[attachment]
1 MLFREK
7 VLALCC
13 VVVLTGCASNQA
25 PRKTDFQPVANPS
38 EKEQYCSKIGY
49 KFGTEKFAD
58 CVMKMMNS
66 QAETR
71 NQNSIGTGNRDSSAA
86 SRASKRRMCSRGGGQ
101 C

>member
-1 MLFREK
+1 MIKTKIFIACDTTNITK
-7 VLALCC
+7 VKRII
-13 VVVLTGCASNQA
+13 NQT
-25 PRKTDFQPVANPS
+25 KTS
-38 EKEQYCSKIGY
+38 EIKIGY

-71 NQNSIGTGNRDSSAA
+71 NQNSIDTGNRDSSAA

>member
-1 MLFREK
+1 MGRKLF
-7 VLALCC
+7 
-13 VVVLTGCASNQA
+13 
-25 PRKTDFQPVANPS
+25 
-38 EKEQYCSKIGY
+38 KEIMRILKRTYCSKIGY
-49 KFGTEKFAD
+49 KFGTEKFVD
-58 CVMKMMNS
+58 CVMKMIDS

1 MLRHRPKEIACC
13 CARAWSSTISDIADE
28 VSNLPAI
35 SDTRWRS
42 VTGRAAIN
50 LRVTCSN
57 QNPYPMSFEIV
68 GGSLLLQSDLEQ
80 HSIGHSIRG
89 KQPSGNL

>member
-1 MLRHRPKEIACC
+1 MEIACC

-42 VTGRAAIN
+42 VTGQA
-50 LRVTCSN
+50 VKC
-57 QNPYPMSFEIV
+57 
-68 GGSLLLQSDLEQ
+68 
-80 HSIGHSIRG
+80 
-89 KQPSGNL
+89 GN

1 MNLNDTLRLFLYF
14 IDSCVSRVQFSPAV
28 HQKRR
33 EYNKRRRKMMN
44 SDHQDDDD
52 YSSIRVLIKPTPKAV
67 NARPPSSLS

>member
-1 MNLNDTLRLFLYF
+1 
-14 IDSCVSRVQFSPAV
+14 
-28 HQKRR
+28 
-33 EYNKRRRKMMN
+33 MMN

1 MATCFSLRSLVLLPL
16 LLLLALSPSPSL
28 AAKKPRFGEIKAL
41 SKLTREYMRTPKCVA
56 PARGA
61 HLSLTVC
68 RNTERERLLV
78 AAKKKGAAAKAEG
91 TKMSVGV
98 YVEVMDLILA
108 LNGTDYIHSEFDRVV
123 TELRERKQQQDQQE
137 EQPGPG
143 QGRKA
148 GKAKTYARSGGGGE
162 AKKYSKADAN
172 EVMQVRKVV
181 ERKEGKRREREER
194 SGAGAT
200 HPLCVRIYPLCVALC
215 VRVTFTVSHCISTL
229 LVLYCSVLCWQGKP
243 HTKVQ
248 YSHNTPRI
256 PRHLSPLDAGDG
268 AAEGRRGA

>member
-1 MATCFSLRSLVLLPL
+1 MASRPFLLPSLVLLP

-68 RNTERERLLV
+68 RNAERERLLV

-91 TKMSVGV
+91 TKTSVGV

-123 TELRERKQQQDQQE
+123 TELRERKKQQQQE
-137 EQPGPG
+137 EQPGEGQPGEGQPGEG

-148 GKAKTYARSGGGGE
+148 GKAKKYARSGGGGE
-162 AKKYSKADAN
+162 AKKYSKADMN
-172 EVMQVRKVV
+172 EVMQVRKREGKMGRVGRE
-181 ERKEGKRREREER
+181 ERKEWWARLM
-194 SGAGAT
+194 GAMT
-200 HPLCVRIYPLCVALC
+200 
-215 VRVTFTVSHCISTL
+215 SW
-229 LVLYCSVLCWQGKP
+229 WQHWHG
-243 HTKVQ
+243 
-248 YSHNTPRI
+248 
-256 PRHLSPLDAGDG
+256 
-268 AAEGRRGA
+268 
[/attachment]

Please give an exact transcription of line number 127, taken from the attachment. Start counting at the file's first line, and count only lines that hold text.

+194 GAMT